An insight into the Seventh Session of the Third Parliament

Five new Bills and three disputed Bills amongst others to be deliberated in the forthcoming session.
The Seventh Session of the Third Parliament, scheduled to begin of June 2, 2022 will be deliberating on five new bills and one international instrument. It includes five money Bills - the National Budget Report along with Budget Appropriation Bill for the Financial Year 2022- 2023 ; Supplementary Budget Appropriation Bill for the Financial Year 2021-2022; Fiscal Incentives (Amendment) Bill of Bhutan 2022 ; Goods and Services Tax (Amendment) Bill of Bhutan 2022;  Concession of Property Tax Bill of Bhutan 2022. 
According to Article 13(2) of the Constitution, Money Bills and financial Bills shall originate only in the National Assembly whereas any other legislative Bill may originate in either House. 
The Fiscal Incentives Act of Bhutan 2021, was enacted on November 29, 2021 repealing the Fiscal Incentives Act of Bhutan 2017. The Preamble to the Act says: “This is an Act to give effect to the fiscal incentives (tax exemptions, concessions and allowances) to stimulate economic growth, foster private sector development and generate employment.”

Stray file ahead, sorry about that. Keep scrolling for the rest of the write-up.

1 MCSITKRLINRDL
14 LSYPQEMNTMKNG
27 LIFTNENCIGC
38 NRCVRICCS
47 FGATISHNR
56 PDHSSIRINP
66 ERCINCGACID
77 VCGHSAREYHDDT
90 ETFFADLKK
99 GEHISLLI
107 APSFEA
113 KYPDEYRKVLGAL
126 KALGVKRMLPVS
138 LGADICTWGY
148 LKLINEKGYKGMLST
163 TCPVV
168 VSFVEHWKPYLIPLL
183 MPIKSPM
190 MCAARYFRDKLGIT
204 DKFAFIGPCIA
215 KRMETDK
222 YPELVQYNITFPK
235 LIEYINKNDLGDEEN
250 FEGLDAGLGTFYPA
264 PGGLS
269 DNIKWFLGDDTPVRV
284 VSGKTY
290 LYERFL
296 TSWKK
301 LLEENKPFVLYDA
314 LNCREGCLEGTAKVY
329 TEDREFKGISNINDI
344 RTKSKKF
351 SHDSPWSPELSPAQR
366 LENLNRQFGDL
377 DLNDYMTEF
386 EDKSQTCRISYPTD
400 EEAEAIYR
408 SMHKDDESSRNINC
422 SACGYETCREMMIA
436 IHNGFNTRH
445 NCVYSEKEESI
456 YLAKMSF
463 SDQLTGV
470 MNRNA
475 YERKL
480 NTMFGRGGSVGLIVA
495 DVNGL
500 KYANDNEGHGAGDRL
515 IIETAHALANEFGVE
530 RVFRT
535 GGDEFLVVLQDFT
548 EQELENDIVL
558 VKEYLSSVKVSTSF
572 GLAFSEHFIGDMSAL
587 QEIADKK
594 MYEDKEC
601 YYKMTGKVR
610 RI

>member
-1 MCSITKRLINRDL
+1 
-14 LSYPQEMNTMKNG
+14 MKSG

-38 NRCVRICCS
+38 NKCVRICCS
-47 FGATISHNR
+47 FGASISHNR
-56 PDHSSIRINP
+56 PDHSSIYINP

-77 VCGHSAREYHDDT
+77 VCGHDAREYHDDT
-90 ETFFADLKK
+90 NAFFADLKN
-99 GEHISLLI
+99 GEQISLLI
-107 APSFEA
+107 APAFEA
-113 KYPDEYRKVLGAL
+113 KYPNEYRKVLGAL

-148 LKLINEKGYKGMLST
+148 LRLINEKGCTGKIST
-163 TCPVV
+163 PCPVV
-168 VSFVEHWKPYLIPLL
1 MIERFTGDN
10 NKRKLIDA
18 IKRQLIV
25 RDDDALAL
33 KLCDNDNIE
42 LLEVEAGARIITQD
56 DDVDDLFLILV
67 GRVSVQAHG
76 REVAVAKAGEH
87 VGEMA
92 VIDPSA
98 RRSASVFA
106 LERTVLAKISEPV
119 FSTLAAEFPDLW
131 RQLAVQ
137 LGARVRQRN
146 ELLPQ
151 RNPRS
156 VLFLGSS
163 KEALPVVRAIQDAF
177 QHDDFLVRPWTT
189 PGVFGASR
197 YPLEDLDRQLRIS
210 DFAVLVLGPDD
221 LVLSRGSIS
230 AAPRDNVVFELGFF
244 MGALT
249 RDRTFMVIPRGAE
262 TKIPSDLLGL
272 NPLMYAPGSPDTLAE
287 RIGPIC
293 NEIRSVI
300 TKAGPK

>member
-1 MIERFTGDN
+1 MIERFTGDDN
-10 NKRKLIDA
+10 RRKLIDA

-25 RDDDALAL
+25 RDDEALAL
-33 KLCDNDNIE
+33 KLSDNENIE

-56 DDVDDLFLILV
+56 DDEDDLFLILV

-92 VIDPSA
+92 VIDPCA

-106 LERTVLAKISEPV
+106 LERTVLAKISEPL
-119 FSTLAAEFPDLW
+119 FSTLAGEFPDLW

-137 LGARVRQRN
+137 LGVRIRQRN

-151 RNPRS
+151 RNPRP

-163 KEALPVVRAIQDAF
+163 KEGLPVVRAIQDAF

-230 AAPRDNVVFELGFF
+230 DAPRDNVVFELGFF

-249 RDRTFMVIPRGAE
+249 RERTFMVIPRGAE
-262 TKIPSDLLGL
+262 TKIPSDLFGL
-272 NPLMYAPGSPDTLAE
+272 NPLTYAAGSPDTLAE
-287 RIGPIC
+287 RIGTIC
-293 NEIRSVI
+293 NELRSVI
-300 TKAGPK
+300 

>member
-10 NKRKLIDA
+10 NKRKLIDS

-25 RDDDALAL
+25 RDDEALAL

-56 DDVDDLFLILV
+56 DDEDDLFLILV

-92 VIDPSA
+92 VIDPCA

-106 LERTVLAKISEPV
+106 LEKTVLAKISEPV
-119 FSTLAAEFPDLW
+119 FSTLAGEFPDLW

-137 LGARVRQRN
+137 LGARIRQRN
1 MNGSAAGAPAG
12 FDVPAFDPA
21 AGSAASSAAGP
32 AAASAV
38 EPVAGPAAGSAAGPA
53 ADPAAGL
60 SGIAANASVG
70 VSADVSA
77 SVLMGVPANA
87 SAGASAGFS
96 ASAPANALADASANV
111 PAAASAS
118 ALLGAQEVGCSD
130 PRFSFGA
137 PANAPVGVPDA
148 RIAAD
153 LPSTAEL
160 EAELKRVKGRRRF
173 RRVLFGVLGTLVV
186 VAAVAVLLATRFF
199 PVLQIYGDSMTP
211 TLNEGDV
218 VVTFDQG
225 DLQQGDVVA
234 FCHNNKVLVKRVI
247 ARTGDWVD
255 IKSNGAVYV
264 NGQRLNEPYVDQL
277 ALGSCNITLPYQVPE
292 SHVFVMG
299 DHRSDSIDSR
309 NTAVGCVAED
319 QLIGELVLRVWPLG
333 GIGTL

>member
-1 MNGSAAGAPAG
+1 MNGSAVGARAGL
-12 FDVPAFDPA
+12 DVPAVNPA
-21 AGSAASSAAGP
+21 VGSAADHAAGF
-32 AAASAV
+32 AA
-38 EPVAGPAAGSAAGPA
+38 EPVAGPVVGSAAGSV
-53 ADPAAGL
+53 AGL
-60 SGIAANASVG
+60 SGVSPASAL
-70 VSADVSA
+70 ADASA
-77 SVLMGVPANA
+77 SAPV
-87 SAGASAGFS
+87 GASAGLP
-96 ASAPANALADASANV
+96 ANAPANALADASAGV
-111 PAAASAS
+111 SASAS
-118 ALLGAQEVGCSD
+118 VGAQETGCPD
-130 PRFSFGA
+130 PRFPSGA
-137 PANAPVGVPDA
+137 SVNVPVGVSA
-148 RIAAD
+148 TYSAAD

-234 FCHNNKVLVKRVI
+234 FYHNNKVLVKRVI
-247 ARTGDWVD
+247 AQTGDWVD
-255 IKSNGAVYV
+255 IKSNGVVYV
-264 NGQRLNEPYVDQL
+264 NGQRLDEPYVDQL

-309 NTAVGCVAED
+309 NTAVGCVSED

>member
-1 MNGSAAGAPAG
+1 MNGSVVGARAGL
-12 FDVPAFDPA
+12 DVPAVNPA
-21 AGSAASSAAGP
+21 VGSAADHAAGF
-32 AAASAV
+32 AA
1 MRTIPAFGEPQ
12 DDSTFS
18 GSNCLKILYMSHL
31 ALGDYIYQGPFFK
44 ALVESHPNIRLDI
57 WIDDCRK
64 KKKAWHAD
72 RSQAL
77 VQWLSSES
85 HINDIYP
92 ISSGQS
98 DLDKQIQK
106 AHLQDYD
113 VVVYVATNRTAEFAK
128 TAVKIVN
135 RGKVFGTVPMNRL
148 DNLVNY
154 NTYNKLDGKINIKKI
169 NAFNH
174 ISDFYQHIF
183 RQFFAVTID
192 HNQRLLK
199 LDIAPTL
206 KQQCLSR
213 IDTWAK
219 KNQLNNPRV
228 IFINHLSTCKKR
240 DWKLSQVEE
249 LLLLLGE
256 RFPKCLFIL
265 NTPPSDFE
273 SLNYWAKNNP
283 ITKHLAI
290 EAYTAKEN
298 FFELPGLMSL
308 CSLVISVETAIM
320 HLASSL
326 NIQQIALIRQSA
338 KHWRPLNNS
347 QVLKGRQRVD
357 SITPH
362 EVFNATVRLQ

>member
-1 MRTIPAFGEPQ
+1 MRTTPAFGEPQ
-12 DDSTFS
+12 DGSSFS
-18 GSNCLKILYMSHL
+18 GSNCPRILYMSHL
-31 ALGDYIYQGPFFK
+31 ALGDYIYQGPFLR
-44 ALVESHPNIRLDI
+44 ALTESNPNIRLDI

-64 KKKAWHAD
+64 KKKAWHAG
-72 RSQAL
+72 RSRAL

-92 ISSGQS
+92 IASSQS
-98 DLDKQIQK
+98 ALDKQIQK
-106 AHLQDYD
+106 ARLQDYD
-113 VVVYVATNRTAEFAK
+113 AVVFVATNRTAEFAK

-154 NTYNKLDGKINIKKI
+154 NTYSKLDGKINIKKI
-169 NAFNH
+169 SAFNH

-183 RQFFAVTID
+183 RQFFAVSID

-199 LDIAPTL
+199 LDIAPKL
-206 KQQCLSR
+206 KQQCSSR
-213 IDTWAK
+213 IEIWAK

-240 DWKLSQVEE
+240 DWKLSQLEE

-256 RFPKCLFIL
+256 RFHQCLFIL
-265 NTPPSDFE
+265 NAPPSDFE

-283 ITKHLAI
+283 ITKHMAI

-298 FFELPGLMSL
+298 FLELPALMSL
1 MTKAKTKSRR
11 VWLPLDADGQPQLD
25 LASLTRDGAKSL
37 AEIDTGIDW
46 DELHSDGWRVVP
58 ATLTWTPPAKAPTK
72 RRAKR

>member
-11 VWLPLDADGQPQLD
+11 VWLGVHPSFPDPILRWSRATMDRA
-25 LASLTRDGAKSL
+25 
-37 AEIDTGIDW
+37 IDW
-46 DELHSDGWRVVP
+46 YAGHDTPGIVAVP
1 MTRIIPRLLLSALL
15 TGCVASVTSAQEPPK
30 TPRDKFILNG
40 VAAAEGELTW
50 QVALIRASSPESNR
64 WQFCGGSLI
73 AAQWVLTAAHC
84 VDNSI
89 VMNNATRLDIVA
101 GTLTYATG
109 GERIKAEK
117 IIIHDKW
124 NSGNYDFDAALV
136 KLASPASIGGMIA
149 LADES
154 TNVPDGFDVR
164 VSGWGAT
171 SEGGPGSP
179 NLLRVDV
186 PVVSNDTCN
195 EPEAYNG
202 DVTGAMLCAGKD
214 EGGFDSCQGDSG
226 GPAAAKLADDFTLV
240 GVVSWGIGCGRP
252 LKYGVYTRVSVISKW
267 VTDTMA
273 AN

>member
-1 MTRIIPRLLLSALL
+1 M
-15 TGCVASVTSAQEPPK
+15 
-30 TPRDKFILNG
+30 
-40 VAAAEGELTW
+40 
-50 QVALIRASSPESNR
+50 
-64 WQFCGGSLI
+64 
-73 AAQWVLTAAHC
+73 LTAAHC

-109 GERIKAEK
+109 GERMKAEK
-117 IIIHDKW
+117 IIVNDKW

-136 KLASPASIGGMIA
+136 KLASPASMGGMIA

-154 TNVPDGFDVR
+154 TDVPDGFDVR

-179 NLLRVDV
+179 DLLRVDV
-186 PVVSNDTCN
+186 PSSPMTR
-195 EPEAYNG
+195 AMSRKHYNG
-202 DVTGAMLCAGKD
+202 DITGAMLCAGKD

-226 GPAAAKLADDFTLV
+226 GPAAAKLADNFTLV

In February 12, 2020, the National Assembly passed the Goods and Services Tax (GST) Bill 2020, despite legal questions surrounding the House’s decision to defer its implementation. The Prime Minister Dr. Lotay Tshering initially said that the government would implement the GST by July 1, 2022. He said that the two-year incubation period was required in view of the need to develop GST billing software and carry out sensitization programmes.
However, replying to questions asked by Bhutan’s daily paper during the Meet the Press on May 6, 2022, about the Goods and Services Tax (GST), the PM said it will not be implemented by July 1, 2022 as was originally planned. The PM said the software section or component, the Bhutan Integrated Taxation System (BITS) is not ready.